Lawmakers want answers regarding “backscratching arrangements” between Silicon Valley Bank and tech execs.
Silicon Valley Bank collapsed, sending shockwaves throughout the tech industry. SVB was the nation’s 16th-largest bank and the second-largest to collapse. Employees quickly blamed “stupid” decisions made by bank management, and especially the CEO.
Lawmakers are concerned there were other factors, however, specifically an overly-cozy relationship between the bank and the tech execs it served.
Senator Elizabeth Warren and Representative Alexandria Ocasio-Cortez have sent a letter to 14 of SVB’s largest depositors asking for information regarding the bank’s “coddling” and “white glove” treatment of its biggest clients.
Silicon Valley Bank’s unusually cozy relationship with its clients increased the threat of contagion when the bank went under,” said Senator Elizabeth Warren. “The American people deserve to know how these mutual backscratching arrangements developed, who benefitted from them, and what role they played in Silicon Valley Bank’s failure.”
“These large balances meant that the vast majority of SVB’s deposits were uninsured by the Federal Deposit Insurance Corporation (FDIC), increasing the threat of systemic contagion if regulators had failed to step in to guarantee all accounts,” wrote the lawmakers. “Congress, bank regulators, and the public are owed an explanation for the bank’s hyper-reliance on tech industry firms and investors, the extent to which this resulted in an abnormally high percentage of deposits that were not insured by FDIC, and the role that companies like yours might have played in precipitating the $42 billion single-day-run on SVB.”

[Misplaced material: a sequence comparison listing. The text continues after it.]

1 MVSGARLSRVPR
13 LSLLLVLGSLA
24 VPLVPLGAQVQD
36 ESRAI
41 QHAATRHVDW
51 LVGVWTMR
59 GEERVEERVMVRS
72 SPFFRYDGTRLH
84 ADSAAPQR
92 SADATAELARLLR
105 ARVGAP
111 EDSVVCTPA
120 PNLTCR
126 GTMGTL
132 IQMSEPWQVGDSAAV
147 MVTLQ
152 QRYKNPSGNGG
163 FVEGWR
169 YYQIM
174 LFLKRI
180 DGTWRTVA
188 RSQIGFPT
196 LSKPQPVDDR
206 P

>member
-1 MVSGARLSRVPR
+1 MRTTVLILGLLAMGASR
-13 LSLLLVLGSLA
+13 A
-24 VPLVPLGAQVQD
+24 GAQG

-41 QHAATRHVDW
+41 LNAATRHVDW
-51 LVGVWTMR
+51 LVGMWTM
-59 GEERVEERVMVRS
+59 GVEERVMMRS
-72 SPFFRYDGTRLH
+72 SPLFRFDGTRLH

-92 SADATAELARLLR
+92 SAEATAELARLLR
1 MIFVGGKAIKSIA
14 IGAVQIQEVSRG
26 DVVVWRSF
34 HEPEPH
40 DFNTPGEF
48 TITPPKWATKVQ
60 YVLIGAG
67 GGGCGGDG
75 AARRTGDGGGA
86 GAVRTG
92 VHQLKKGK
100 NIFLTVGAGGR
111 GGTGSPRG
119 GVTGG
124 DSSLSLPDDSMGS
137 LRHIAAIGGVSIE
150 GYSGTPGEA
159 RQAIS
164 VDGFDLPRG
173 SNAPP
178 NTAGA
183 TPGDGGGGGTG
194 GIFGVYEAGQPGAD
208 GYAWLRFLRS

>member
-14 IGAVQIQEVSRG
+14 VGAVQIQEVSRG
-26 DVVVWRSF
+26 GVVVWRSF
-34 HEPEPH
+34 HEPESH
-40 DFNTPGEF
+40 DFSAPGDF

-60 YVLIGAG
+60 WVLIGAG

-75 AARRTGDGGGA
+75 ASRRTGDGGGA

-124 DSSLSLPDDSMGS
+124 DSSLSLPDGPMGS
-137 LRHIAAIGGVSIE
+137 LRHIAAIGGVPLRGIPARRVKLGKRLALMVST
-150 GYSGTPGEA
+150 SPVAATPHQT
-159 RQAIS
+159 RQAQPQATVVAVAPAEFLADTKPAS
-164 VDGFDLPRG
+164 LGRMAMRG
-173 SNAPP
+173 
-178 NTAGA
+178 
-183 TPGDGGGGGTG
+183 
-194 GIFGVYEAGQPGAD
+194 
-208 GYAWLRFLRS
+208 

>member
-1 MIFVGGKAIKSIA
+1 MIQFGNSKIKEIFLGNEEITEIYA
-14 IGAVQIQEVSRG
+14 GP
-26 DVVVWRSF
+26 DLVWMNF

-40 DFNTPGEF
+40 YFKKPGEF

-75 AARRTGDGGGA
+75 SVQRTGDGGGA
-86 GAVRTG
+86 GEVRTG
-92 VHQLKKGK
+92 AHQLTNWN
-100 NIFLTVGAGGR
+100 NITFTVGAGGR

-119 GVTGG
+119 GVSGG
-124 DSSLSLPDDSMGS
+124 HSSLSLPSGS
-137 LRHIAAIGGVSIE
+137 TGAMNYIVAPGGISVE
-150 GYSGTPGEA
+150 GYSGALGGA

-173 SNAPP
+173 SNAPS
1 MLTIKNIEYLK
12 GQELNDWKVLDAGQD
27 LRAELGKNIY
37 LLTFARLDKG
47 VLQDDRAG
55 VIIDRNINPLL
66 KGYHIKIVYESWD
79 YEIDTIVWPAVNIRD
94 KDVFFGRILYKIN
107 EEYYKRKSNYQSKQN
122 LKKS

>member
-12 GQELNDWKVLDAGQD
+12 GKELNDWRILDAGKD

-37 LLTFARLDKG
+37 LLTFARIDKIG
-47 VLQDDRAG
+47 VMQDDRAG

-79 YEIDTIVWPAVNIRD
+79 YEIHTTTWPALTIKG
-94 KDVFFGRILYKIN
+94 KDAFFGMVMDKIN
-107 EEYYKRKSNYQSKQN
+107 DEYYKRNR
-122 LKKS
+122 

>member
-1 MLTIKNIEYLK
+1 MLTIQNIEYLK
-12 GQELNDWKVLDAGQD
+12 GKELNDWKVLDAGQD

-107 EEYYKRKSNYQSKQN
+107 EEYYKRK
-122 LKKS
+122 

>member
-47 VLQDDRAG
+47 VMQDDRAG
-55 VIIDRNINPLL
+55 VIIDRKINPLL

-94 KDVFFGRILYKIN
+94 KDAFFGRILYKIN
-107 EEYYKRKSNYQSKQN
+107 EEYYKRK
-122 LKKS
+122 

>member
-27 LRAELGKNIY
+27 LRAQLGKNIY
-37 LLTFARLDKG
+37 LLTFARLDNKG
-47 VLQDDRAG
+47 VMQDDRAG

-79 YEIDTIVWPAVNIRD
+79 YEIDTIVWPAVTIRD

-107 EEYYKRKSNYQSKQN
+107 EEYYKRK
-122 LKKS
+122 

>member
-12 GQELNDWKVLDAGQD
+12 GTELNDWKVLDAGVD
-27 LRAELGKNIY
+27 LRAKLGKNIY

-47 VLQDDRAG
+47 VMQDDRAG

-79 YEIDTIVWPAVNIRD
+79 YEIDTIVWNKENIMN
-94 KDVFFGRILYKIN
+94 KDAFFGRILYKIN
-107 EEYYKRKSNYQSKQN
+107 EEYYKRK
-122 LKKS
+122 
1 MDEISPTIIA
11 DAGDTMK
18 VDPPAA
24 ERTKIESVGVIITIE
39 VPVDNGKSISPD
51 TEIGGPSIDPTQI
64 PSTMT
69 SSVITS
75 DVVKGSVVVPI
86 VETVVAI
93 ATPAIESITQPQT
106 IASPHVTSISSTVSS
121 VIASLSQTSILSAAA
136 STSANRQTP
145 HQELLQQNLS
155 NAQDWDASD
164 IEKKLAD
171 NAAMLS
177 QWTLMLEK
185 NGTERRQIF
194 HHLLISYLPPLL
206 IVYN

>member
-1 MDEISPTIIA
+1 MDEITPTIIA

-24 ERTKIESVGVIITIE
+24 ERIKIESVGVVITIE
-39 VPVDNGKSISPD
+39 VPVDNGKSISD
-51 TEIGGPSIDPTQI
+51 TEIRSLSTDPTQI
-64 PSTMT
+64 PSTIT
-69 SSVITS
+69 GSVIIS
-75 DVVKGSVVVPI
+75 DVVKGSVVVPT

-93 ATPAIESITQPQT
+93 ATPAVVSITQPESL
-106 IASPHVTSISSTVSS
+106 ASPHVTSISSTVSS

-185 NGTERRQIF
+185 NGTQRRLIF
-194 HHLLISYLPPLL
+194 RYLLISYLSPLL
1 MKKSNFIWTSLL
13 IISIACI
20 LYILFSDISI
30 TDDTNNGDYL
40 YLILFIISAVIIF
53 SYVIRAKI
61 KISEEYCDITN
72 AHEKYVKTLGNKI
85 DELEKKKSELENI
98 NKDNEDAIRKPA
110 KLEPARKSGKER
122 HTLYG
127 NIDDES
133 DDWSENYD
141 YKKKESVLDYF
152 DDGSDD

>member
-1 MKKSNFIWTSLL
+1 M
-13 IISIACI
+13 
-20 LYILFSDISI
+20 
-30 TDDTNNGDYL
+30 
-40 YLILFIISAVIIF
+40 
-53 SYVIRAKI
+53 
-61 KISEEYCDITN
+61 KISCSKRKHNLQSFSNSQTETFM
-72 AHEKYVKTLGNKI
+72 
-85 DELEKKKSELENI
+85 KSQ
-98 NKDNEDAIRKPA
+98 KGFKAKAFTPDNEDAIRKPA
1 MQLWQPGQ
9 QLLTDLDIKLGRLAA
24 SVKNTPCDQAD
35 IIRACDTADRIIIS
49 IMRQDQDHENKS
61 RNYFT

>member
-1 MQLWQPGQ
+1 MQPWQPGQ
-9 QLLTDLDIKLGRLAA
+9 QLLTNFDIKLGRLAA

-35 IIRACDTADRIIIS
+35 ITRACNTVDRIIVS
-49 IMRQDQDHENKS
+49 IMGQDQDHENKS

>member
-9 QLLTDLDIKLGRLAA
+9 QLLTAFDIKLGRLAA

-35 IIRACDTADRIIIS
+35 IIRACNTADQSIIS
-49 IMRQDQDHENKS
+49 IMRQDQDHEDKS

Of particular concern is the “mutual backscratching arrangements” that saw SVB cater to VCs.
“SVB directly invested in startups and venture funds, ‘provid(ed) lower-interest-rate mortgages for [tech start-up] founders whom other banks wouldn’t lend to,’ gave VC firms lines of credit that allowed them to wire money to their tech startups faster, and sponsored industry ski trips, conferences, and fancy dinners,” wrote the lawmakers.
Ultimately, the relationship between tech execs and SVB may have made its collapse worse, limiting or eliminating any chance of saving the bank.
“If these deposits were made by company executives and allowed by corporate boards in exchange for personal perks, that behavior raises potential concerns about whether they were meeting their fiduciary duties,” concluded the lawmakers. “According to an FDIC official, the mutually beneficial relationship between SVB and the VC and tech industry may have also undermined regulators’ efforts to sell SVB following its failure, as ‘banks had little time that weekend to get comfortable with SVB’s books, particularly when its borrowers and depositors were so closely intertwined.’”
The lawmakers’ letter certainly paints a picture of a bank that was playing fast and loose with regulations, creating unnecessary risk while avoiding accountability.